Croa­tia tops Eng­land, makes fi­nal for 1st time

Yuma Sun - - SUN SPORTS -

MOSCOW — Croa­tia’s legs seemed heavy, bur­dened by the ac­cu­mu­lated toll of con­sec­u­tive penal­ty­kicks wins needed to get this far. Eng­land had gone ahead with a free kick just five min­utes in, dom­i­nated play and ap­peared headed to its first World Cup fi­nal since 1966.

Then the sec­ond half started and it was as if a dif­fer­ent Croa­t­ian team had re­placed the lethar­gic one.

Ivan Perisic tied the score in the 68th minute , Mario Mandzu­kic got the go-ahead goal in the 109th and Croa­tia shocked Eng­land with a 2-1 vic­tory Wednes­day that ad­vanced a na­tion of just over 4 mil­lion to a World Cup fi­nal against France.

“Men­tally strong team,” mid­fielder Ivan Rakitic said. “It’s just un­be­liev­able to get back in the game in this way.”

When the fi­nal whis­tle blew and they knew they were go­ing to their first World Cup fi­nal, the Croa­t­ians ran to their jump­ing and cheer­ing fans in their iconic red-and-white check­ered jer­seys. Croa­tia joined an ex­clu­sive club of 13 na­tions that ad­vanced to a World Cup fi­nal, do­ing it in a tour­na­ment where pow­ers Brazil, Ger­many, Ar­gentina and Spain made early ex­its.

“They’ve had an in­cred­i­ble route to the fi­nal.

They’ve shown re­mark­able char­ac­ter,” said Eng­land coach Gareth South­gate, who for now will be re­mem­bered more for a fash­ion­able waist­coat than end­ing a half-cen­tury of hurt.

France, which won its only ti­tle at home in 1998, will have an ex­tra day of rest af­ter beat­ing Bel­gium 1-0 on Tues­day.

Croa­tia, com­ing off 360 in­tense min­utes at soc­cer’s high­est level, faces its big­gest sport­ing mo­ment since be­com­ing an in­de­pen­dent na­tion in 1991.

“We started slowly, but we’ve shown our char­ac­ter, just as we did in the pre­vi­ous two knock­out rounds when we were one-goal down,” Perisic said.

Fans back home in Za­greb took to the streets to cel­e­brate, light­ing flares and wav­ing flags in a sea of ex­u­ber­ance.

“We are a na­tion of peo­ple who never give in, who are proud and who have char­ac­ter,” said coach Zlatko Dalic, who wore a check­ered jer­sey to his post­match news con­fer­ence. “There’s no weak­ness in a team that is in the fi­nal.”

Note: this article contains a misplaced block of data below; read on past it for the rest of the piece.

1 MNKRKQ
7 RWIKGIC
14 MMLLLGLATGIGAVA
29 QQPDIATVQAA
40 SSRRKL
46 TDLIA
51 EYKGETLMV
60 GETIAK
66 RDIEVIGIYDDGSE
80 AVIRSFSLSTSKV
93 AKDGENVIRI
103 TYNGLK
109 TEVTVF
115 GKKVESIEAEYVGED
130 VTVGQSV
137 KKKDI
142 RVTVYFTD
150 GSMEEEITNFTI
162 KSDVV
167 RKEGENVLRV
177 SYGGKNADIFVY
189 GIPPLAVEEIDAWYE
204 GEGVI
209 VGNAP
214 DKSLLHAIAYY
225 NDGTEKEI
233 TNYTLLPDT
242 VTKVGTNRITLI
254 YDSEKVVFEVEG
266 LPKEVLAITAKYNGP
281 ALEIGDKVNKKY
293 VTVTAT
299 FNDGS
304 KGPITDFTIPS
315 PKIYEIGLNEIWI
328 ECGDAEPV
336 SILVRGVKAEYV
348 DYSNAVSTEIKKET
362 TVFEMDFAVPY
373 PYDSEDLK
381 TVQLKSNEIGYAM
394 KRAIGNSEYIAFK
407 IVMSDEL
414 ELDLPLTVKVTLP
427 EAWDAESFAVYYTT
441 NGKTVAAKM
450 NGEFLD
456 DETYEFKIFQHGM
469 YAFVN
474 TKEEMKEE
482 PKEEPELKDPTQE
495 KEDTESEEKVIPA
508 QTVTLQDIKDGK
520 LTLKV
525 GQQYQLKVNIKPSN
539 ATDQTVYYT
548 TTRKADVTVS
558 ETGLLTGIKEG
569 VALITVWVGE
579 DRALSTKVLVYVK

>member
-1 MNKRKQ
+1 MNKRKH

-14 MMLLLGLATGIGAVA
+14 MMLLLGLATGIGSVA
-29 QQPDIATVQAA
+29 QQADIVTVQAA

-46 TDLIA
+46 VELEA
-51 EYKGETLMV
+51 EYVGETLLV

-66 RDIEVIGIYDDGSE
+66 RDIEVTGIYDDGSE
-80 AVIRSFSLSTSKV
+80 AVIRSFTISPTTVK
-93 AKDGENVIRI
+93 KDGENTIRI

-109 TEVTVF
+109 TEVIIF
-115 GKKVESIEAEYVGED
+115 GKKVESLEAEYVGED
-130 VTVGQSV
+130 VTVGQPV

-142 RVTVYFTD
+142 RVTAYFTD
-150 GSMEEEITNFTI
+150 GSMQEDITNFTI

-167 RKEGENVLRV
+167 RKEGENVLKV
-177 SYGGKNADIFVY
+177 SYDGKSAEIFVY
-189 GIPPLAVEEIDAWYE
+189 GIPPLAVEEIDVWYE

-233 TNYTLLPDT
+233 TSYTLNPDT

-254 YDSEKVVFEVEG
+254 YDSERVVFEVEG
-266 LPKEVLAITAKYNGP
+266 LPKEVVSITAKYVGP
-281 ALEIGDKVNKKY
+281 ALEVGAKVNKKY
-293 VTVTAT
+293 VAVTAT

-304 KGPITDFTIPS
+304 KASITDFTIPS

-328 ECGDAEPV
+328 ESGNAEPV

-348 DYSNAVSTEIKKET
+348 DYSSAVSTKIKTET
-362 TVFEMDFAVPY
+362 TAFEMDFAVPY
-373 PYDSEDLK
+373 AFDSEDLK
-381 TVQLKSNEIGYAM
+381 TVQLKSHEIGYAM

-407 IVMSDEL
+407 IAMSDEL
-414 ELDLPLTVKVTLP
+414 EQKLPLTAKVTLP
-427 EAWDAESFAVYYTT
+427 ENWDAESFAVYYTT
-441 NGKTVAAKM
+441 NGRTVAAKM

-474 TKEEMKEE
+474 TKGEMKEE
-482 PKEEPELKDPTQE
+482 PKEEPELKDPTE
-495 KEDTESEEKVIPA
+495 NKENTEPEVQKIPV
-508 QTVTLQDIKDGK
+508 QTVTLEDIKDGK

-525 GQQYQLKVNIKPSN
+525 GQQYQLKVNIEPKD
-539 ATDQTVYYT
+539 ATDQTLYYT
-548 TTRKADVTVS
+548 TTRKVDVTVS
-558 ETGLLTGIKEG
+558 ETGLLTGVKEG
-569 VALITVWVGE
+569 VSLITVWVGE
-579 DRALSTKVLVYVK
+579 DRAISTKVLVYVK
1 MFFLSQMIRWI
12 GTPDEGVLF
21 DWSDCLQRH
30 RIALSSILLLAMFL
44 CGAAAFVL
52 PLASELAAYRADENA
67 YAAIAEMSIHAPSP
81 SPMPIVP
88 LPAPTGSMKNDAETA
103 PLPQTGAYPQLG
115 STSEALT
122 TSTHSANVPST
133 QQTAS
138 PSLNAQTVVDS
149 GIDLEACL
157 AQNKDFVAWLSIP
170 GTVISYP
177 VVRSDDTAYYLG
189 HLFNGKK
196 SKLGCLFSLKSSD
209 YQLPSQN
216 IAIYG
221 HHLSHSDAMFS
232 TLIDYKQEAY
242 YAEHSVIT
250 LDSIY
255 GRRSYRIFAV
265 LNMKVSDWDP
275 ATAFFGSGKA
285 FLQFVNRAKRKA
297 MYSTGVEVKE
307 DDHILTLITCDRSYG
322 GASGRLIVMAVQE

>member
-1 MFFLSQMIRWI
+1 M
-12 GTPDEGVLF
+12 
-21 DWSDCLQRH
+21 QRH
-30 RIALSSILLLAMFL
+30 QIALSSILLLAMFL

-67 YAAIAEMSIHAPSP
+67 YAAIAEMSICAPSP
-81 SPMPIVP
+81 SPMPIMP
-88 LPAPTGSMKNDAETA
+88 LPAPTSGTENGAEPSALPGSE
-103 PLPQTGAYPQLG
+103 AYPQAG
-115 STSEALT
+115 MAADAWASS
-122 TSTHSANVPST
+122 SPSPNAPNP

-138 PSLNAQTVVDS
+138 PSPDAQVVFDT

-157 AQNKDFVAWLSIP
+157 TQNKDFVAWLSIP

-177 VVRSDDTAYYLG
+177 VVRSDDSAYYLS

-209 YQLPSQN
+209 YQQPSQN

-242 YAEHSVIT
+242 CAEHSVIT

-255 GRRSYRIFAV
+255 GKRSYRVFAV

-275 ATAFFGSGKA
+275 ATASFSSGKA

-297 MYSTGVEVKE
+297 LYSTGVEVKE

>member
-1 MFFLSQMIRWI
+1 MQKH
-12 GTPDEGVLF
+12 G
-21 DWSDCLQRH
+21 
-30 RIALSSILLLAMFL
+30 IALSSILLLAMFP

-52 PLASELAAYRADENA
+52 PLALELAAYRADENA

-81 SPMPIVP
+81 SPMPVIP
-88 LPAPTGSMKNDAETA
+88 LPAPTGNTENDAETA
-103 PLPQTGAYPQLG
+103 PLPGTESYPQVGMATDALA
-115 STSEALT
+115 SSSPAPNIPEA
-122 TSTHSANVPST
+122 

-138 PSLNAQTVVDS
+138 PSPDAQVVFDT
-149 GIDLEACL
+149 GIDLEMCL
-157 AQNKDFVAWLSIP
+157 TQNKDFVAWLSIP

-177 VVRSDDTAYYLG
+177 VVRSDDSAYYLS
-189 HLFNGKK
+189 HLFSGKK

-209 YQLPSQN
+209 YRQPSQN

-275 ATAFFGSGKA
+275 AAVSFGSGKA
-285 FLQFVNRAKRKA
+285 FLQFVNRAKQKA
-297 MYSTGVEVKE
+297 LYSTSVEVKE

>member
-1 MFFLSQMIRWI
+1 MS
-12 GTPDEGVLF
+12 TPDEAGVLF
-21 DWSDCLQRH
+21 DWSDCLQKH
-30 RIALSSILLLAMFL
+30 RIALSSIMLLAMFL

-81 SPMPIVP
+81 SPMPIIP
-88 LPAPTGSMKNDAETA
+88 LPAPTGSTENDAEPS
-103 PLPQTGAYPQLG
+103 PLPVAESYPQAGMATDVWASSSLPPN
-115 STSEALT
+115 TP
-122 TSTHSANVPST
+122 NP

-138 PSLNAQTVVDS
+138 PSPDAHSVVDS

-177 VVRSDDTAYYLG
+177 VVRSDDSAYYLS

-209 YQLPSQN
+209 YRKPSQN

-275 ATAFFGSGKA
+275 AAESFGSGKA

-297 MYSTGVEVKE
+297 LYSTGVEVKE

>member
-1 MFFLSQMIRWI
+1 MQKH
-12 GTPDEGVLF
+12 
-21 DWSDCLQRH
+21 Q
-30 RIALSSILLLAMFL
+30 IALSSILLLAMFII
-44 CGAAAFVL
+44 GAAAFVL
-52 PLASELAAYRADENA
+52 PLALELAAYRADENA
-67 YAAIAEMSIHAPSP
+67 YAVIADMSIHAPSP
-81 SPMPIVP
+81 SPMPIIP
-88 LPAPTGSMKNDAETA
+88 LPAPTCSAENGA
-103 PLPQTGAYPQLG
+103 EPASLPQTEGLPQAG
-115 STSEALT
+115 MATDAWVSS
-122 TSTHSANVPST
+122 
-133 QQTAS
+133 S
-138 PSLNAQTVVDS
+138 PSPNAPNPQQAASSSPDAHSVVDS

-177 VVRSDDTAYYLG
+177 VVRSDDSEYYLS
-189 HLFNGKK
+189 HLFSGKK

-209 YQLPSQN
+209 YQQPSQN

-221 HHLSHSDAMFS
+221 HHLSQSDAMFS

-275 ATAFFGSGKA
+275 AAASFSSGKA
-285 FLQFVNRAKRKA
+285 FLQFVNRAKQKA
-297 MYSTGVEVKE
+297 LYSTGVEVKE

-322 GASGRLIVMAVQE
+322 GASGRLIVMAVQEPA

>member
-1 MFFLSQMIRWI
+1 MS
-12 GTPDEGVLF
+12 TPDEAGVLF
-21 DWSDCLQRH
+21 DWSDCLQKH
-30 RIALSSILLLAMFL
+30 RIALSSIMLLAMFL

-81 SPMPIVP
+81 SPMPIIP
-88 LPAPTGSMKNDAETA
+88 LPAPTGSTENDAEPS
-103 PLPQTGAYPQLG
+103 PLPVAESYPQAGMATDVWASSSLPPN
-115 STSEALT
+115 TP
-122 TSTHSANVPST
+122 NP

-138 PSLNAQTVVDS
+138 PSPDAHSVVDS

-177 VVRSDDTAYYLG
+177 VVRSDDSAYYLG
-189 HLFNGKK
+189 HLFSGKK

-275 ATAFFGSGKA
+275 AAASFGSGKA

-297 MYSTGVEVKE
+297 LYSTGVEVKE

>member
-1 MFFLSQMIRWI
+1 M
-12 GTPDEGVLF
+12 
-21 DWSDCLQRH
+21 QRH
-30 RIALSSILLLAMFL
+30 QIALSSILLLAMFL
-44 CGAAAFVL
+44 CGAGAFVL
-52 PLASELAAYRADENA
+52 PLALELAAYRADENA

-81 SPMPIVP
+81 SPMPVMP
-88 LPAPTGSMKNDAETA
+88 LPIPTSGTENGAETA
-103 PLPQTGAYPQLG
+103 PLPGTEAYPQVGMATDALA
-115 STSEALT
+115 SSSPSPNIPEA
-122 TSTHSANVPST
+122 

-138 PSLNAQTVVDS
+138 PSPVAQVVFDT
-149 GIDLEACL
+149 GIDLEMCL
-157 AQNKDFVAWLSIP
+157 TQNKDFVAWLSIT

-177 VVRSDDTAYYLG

Eng­land was not among the top 10 na­tions in ticket sales be­fore the tour­na­ment, but the team’s progress caused gal­li­vant­ing sup­port­ers to flock to Moscow.

The front of the stands be­hind one goal was filled with more than two dozen white ban­ners with a red Cross of St. Ge­orge, pledg­ing sup­port from many of the is­land’s clubs, from Brad­ford to Wolver­hamp­ton. Back home, a crowd of 30,000 was in Lon­don’s Hyde Park for a large­screen view­ing, the British Beer and Pub As­so­ci­a­tion pre­dicted sup­port­ers would buy 10 mil­lion ex­tra pints at pubs dur­ing the match, and No.1 Court at Wim­ble­don was less than one-third full for the men’s quar­ter­fi­nal be­tween John Is­ner and Mi­los Raonic.

Prom­ise seemed about to be ful­filled when Kieran Trip­pier curled in a free kick in the fifth minute for his first in­ter­na­tional goal, above leap­ing De­jan Lovren and Mandzu­kic and past the des­per­ate dive of goal­keeper Dani­jel Suba­sic. Cho­ruses of “God Save the Queen” be­gan in Eng­land’s end.

“We had a cou­ple chances af­ter that to get the sec­ond, give our­selves a bit more breath­ing room,” Eng­land cap­tain Harry Kane said.

Foot­ball will not be com­ing home to Eng­land, and there will be no ti­tle to match the 1966 tri­umph at Wem­b­ley Sta­dium. Kane & Co. will deal with the same dis­ap­point­ment that felled Shearer and Platt, Gazza and Wazza, Beck­ham and Ger­rard. And South­gate, whose penalty-kick fail­ure led to Eng­land’s pre­vi­ous semi­fi­nal loss in a ma­jor tour­na­ment, in the 1996 Euro­pean Cham­pi­onship semi­fi­nals.

“Im­pos­si­ble to say any­thing to them that is go­ing to make them feel bet­ter at this point,” South­gate said af­ter Eng­land’s fourth straight loss in a ma­jor tour­na­ment semi­fi­nal.

Croa­tia tied the score af­ter Rakitic switched the ball from left flank to right, where Vr­saljko crossed. Kyle Walker at­tempted a div­ing header to clear. Perisic jumped and from be­hind raised his left boot over Walker’s head to poke the ball past goal­keeper Jor­dan Pick­ford from about 8 yards for his fourth World Cup goal, in­clud­ing two in this tour­na­ment.

Mandzu­kic scored af­ter Walker stuck out a leg to block Josip Pi­varic’s cross. The ball popped up, and Perisic out­jumped Trip­pier to head the ball to­ward goal. Mandzu­kic alertly re­acted to the un­ex­pected ball in the penalty area, split­ting de­fend­ers Stones and Harry Maguire, who both had taken four short steps up. The ball bounced twice, Mandzu­kic ran onto it and one-timed a low, left-footed shot to Pick­ford’s left.

“Three times 120 min­utes and fresher legs to­day than the English team,” Lovren mar­veled.

Mandzu­kic ran to a cor­ner and was mobbed by team­mates, who jumped on him and trapped pho­tog­ra­phers un­der them in the crush.

Not long af­ter, Dalic was think­ing about the short re­cov­ery time be­fore the fi­nal.

“It’s our fault. Why didn’t we score ear­lier?” he said. “Why didn’t we fin­ish the job in reg­u­la­tion time?” Rakitic wasn’t wor­ried. “We still have lots of en­ergy in the tank,” he said.

AS­SO­CI­ATED PRESS

CROA­TIA’S MARIO MANDZU­KIC cel­e­brates af­ter scor­ing his side’s sec­ond goal dur­ing the semi­fi­nal match be­tween Croa­tia and Eng­land at the World Cup in the Luzh­niki Sta­dium in Moscow, Rus­sia, Wednes­day.

Croa­tia 2 Eng­land 1

AS­SO­CI­ATED PRESS

CROA­TIA’S MARIO MANDZU­KIC (sec­ond right) scores his side’s sec­ond goal dur­ing Wednes­day’s semi­fi­nal match be­tween Croa­tia and Eng­land in the Luzh­niki Sta­dium in Moscow, Rus­sia.

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